Almost half of Brits back state pension triple lock; generational divide evident

Nearly half (46 per cent) of UK adults agree that the government should maintain the triple lock promise and raise the state pension by whichever measurement is higher, although this view was much more prominent amongst over-50s, according to research from Canada Life.

The survey revealed that around six in 10 (59 per cent) over-50s were supportive of maintaining the triple lock, compared to 34 per cent of those under 50.

Canada Life also suggested that women are perhaps more likely to see both sides of the argument, as it found that more than a quarter (27 per cent) of women said they did not know whether the triple lock should be maintained, compared to 9 per cent of men.

Industry experts have previously raised concerns over the impact of the pandemic and furlough scheme on the triple lock in light of earnings growth data, with the latest figures placing further pressure on the government to make a decision about the triple lock.

This prompted rumours of a potential 'double lock' earlier this year, which would remove average year-on-year earnings growth from the equation, and instead lead to an increase in line with inflation or 2.5 per cent.

However, Canada Life's survey found that only 16 per cent of savers supported this idea of a less generous double lock, while even fewer (14 per cent) supported the idea of finding a compromise to use a lower earnings figure with the furlough impact stripped out.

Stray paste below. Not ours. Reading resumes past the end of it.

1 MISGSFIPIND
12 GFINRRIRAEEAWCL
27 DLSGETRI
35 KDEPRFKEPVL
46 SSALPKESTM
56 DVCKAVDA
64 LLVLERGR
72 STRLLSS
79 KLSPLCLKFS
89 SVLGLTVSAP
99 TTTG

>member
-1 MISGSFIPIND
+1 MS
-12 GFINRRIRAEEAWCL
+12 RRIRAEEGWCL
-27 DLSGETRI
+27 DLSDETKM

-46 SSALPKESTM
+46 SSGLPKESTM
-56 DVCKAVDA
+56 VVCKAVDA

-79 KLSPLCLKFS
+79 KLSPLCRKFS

In addition to this, almost a quarter (23 per cent) of savers stated that they were unsure or uninterested in the decision.

Canada Life technical director, Andrew Tully, commented: “Maintaining the triple lock has long been a manifesto promise. However, no-one could have predicted the 18 months we’ve just experienced with the effect of millions of people being placed on furlough, artificially boosting the earnings data as they return to work.

“The government has a difficult path to navigate, to ensure the state pension remains affordable in what is a difficult time for the nation’s finances, while also bearing in mind it’s manifesto commitments. It’s important to remember that each 1 per cent rise in state pension costs the taxpayer around £850m a year.

“One option could be to strip out the artificial earnings growth from the data, making it more representative of the real underlying growth in earnings.

"The state pension would increase by a material amount, hopefully seen as fair in these exceptional circumstances, and making sure manifesto pledges are met.”

    Share Story:

Recent Stories




DC master trusts
Pensions Age editor Laura Blows, editor of Pensions Age look at developments within the DC master trust market with Paul Leandro, partner at Barnett Waddingham, and Mark Futcher, partner and head of DC at Barnett Waddingham.
Investing in Asia
Pensions Age editor, Laura Blows, discusses with CRUX Asset Management fund manager, Ewan Markson-Brown, the opportunities for investing in Asia and CRUX Asset Management's fund launch to help with this

Advertisement Advertisement